Yes, All Women
Tonight was a really nice night; a perfect temperature as I walk the dog before heading to bed. My Saturday was productive and not the usual horizontal Netflix binge I've been known to indulge in. Today was one spent with friends. First at brunch, and then a very pleasant and delicious dinner with my best friend. She's getting married in a month, and her parents invited me to have supper with them and their pastor. It was delicious, and good conversation provided that extra relish that makes a dinner party just so much more pleasant.
I'm buoyant as I watch Chico trot ahead of me in the gloaming. We approach the park and I hear the shouts and exclamations from the basketball court, the tapping of the ball hitting the pavement and the jungle of the chain link fence.
A car slows down next to me.
"You gonna walk me next?" A face leers out of the driver's window and the car creeps along keeping pace with me.
I don't respond, though I can feel my nostrils flare with indignity.
"You can walk me next, I got a leash for you."
Normally, when I don't say anything, they just drive off. But tonight he doesn't seem to get the hint and he's about to say something else when I cut him off.
"You're disgusting," I say. And I feel empowered by it, strong. He jerks back in his seat, surprised.
He speeds up and takes the immediate next left turn and I instantly interpret this as him circling around to respond.
My fierceness evaporates. I'm scared. What will the consequence be for talking back? I strongly believe that if I continue walking in the same direction he will be waiting for me, he will enforce how he is stronger than me and able to enact his will over mine. I turn around and drag my dog with me, on the lookout the whole time for that car. It's white, 2 door, and for some reason, I think it's an Asian make; Nissan or something. I imagine how I will give an accurate and helpful description to the police.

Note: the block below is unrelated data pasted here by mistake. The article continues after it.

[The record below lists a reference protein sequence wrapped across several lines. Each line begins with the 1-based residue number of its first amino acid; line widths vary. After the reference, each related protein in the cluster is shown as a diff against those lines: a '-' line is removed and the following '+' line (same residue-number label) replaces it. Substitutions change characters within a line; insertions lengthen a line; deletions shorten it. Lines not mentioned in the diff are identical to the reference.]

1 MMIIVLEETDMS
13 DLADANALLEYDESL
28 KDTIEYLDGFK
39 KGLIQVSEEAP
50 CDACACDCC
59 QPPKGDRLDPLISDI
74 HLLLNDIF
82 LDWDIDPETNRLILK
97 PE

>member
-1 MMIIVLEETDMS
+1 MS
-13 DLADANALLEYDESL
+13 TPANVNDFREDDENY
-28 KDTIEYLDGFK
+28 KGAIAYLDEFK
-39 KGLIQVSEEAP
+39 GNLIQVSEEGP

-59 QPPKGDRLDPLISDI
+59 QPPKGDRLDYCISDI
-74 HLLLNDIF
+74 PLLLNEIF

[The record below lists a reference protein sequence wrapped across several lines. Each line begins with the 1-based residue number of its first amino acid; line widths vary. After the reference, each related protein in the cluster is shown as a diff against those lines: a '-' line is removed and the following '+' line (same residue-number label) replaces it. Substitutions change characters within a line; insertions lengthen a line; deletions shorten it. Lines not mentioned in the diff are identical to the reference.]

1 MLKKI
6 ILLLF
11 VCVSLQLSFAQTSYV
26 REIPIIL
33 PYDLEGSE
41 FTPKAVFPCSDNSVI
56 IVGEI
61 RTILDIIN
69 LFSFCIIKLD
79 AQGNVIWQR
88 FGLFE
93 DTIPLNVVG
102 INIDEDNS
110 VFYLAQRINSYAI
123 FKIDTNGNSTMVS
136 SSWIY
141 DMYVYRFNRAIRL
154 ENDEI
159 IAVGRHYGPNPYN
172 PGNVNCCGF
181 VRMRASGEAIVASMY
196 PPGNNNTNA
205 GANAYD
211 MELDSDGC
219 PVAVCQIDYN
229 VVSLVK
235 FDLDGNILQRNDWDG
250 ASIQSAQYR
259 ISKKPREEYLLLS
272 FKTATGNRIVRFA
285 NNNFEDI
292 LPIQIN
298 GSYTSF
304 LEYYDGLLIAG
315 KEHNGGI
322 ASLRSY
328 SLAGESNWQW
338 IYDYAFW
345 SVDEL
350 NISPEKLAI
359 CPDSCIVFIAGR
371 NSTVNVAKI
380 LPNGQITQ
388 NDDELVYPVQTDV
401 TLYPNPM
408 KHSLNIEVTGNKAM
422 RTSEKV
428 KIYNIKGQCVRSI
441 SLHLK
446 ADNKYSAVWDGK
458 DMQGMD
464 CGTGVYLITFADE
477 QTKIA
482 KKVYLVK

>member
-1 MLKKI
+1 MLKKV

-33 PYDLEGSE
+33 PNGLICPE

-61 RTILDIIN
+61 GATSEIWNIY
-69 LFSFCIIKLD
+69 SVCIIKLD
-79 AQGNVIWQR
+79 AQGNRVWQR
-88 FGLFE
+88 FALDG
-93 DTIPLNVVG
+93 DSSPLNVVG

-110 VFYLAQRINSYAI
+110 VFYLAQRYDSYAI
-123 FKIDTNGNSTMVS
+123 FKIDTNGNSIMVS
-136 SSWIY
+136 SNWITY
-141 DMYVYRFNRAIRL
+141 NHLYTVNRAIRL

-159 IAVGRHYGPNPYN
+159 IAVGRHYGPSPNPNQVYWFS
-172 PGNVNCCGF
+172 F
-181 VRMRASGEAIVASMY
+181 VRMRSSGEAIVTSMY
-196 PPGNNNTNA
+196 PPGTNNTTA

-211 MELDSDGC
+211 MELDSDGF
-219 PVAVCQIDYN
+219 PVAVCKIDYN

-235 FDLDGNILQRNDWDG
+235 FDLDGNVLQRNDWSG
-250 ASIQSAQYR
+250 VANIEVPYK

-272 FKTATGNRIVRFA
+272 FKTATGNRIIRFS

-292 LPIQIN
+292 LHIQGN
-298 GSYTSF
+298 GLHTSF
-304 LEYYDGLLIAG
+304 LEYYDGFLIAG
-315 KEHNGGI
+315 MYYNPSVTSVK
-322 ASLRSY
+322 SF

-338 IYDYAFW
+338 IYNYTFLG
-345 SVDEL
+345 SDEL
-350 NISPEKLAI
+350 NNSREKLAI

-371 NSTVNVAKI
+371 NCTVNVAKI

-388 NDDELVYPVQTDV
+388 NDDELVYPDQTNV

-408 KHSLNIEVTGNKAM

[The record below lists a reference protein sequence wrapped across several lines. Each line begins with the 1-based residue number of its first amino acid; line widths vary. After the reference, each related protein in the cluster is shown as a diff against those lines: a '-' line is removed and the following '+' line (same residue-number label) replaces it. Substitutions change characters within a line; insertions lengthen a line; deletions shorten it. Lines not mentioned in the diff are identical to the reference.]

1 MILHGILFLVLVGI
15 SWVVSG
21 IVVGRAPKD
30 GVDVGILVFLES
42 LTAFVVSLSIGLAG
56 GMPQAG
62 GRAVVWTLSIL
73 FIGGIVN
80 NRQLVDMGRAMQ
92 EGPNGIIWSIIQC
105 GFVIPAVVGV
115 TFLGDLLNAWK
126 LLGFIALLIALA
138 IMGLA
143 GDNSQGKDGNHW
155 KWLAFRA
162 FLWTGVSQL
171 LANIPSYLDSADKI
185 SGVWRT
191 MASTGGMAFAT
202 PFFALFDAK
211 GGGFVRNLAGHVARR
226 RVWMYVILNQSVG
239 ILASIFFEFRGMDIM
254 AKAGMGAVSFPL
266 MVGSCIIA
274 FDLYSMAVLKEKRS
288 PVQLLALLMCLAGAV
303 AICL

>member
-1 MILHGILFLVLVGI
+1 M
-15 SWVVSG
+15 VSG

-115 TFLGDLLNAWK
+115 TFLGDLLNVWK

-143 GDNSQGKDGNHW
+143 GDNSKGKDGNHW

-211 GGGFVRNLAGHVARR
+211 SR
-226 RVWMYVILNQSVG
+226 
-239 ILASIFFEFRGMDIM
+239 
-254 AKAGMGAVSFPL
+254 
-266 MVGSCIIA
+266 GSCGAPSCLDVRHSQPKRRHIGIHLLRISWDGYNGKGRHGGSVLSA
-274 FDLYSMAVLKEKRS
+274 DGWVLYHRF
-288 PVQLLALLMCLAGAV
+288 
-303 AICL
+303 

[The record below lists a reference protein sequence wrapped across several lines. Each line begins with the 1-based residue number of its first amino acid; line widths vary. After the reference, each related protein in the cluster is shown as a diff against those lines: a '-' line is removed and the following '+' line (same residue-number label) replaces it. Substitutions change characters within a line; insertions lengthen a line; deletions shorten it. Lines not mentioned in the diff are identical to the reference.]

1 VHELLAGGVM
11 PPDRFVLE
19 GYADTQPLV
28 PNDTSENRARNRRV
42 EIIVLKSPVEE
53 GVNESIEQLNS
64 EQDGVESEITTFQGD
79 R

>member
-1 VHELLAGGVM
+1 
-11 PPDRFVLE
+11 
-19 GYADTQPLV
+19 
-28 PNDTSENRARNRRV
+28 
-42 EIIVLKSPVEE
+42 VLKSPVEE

I make it home safely, no repeat encounters with the white car, and I think to myself how I should've kept my mouth shut; how lucky I am; how it could've been so much worse.
But a voice in my head holds on to the same indignation: In what way was I lucky? That I was only harassed while walking my dog? That I wasn't raped in a public space for asserting myself? That I had to change my plans out of fear for my safety?
Other women are not as lucky. Other women do talk back and do face consequences for it, and find themselves being told that it was their fault: it was the dress, or that they were alone, or that it was dark, or that they should've kept quiet. And then they're told that they're lucky to be alive, that it could've been so much worse. Sometimes they tell themselves these things because they cannot find someone else to tell what happened.
Since I was 18 my pulse quickens when a car slows down as I'm walking. My senses of observation sharpen and I search for doorways, or lights, other people who will protect me and make it impossible for someone to hurt me. Then I feel silly when the car goes on to make a turn. My awareness heightens as a man walks behind me for more than 2 blocks, and I tense waiting for the comment about my ass, or how fine the dress makes me look. I have to present a stone facade so it will just bounce off and I won't have to absorb any of it.
There are dresses, skirts, pants, and tops that I have decided I can't wear because they draw too much attention and I end up feeling dirty, tainted, and ashamed.
For a woman, this is luck. This is good fortune.
Nothing has happened to me, but I am still hemmed in as though wolves prowl around a fence. To maintain my good fortune, I must not let them catch wind of me.
I've pointed out to my husband how walking alone at night comes with an extra sense of thrill for women. He shrugged and said, "it's risky for anyone." But I want to know how many cars slow down to make sexually solicitous comments as he walks the dog? How many women follow him at just an uncomfortable distance as he walks to the bank at lunch time? Are there any articles of clothing that he feels he just can't wear because they make him too noticeable? And what was he afraid would happen as he walked from the bar to his car and another lone figure walked towards him?